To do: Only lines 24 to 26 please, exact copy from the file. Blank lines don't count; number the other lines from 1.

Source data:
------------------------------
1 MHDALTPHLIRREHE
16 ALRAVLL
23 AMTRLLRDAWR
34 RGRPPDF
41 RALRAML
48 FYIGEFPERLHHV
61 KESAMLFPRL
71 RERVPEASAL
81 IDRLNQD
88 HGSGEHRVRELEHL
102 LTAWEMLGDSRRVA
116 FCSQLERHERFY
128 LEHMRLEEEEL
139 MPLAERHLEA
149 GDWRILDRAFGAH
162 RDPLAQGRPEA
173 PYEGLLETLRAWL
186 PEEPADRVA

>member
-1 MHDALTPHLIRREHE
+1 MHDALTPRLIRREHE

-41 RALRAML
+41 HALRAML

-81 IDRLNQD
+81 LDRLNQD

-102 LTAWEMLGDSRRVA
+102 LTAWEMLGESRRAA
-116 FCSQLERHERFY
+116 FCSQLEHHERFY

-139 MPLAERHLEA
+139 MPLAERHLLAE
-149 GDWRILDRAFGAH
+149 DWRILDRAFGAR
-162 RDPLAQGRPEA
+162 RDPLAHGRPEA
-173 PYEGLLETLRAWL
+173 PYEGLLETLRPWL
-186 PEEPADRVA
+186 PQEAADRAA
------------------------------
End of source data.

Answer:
-81 IDRLNQD
+81 LDRLNQD

-102 LTAWEMLGDSRRVA